Recently, Branching Minds shared the resource “MTSS Intervention Process Flowchart” with our readers. After an overwhelmingly positive response to the chart, and thousands of views, comments, and downloads, we created this guide to serve as a companion document to support your use of the flowchart.
At Branching Minds, we deeply understand educators' enormous responsibility to our students, families, and communities when making educational decisions. We are here to support you in building and sustaining your MTSS processes. In this guide, we will cover:
What is the MTSS Intervention Process Flowchart?
In short, MTSS (Multi-Tiered System of Supports) is a system that creates conditions for timely, comprehensive problem-solving to provide early and targeted support to students in academic and non-academic areas at increasing intensity or tiers of instruction.
MTSS supports the idea that the earlier we can identify a strength or a problem, analyze it so we can best understand our learners' needs, implement a plan providing each student the level of support they need using research-backed interventions matched to their specific challenges, and frequently monitor for fidelity and effectiveness, the higher the likelihood we can help our students achieve success more quickly.
The MTSS Intervention Process Flowchart was created as a visual for MTSS processes and serves as a series of reminders that support problem-solvers when making critical decisions about students and instruction.
Why Is the MTSS Intervention Process Flowchart Valuable?
The MTSS Intervention Flowchart was designed to help you make decisions during data review. When faced with many data sources and outcomes, it can be challenging to know what to do next. The flowchart is valuable because it guides us to look through multiple lenses when problem-solving.
First, we address how to dig deeper to provide support. Whether addressing Tier 1 data-driven core instruction for all learners, Tier 2 needs for targeted learners, or is very individualized, targeted support at Tier 3, the flowchart guides problem-solvers to move the plan forward considering the very specialized components at each tier.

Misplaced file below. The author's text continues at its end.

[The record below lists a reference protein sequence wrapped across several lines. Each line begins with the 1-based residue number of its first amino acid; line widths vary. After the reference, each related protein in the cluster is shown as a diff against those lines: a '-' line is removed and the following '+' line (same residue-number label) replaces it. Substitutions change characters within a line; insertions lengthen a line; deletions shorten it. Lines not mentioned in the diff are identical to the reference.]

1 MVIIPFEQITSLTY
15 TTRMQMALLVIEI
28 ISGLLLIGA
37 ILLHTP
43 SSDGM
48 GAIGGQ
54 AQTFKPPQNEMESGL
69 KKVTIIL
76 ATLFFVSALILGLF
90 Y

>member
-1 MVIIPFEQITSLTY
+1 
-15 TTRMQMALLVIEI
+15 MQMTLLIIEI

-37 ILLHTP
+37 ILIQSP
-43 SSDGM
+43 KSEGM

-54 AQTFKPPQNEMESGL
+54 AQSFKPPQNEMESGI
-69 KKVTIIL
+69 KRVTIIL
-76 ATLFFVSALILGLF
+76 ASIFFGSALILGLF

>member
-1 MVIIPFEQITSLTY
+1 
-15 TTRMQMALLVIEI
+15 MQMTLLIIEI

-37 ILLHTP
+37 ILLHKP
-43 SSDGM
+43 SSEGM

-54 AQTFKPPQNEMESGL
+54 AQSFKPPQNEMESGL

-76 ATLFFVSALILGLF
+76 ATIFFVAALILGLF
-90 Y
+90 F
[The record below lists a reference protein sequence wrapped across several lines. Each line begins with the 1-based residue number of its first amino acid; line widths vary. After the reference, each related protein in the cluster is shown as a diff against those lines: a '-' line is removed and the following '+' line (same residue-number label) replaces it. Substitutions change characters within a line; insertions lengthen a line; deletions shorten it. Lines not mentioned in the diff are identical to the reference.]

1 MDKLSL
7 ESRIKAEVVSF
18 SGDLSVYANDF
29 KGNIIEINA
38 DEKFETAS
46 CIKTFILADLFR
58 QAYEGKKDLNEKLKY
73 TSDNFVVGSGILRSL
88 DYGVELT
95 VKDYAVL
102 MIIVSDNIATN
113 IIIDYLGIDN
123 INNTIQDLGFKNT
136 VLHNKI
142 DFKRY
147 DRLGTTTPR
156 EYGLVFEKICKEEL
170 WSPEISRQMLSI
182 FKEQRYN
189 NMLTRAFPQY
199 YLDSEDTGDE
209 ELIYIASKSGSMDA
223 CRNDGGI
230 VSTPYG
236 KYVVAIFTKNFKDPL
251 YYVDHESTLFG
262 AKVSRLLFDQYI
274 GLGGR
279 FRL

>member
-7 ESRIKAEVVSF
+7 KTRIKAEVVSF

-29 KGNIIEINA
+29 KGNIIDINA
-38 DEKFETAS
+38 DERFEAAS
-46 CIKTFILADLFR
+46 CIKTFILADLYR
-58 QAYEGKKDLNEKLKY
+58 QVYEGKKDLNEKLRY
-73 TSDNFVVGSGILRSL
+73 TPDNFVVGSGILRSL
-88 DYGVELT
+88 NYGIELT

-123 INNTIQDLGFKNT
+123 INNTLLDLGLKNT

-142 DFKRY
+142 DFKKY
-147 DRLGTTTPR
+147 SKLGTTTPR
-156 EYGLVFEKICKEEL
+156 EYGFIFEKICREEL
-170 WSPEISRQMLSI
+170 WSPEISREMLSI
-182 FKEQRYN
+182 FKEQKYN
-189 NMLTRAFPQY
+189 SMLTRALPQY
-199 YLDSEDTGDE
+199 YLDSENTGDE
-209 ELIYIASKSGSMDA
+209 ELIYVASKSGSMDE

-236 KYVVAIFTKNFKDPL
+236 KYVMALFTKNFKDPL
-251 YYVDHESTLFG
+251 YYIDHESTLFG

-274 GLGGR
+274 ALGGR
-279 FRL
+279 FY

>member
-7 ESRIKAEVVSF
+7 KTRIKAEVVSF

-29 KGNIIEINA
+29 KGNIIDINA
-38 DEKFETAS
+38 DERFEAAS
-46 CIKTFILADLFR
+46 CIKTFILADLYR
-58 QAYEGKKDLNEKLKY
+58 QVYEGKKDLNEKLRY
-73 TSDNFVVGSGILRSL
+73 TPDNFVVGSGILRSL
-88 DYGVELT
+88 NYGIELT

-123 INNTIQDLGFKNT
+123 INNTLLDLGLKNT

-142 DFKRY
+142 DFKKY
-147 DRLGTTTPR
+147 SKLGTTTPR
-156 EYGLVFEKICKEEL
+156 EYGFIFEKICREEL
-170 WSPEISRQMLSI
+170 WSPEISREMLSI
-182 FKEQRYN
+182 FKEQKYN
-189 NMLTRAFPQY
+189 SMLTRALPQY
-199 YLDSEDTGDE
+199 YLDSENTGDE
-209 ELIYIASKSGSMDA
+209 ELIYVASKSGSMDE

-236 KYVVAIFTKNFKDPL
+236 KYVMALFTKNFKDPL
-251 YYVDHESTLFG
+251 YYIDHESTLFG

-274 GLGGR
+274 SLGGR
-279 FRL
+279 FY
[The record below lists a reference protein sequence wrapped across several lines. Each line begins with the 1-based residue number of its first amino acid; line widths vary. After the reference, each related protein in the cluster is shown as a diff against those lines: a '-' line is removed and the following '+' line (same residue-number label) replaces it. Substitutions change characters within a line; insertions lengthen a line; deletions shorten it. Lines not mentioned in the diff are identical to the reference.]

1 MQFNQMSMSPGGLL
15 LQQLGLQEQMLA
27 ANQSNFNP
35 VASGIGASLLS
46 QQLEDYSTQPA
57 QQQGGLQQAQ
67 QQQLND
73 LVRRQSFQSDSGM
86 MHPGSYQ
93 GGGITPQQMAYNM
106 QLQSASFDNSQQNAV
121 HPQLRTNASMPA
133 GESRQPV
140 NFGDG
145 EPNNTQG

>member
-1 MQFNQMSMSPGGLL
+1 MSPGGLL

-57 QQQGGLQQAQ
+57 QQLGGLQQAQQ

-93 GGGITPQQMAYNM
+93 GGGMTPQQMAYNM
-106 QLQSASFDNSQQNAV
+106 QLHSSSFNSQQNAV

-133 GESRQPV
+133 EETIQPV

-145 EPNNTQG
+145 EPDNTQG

Simultaneously, the flowchart refers problem-solvers to continuously evaluate and ensure the implementation of a strong core instruction under every layer of support. The visual of the MTSS Triangle turned on its side best represents that interventions occur in a layered approach, increasing intensity and duration of support as needed.
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MTSS Intervention Process Flowchart: Essential Terminology
Ensuring your staff has a deep understanding of the key terms below will help to mobilize all and allow everyone to be aligned in understanding.
Universal Screener or Benchmark Assessment:
Screeners or benchmarks that provide valuable information about each student's areas of strength and need, and can offer a snapshot of progress over time. Screeners are given at regular intervals during the school year. The data from universally screening students helps educators keep abreast of any changes in student learning.
Data-Driven Differentiated Core Instruction:
The tailored use of instructional strategies for ALL students based on varying readiness levels, interests, strengths, and learning preferences to provide equitable access to core instruction and curriculum.
Progress monitoring is used frequently to assess a student’s progress to determine the effectiveness of intervention support provided to a student.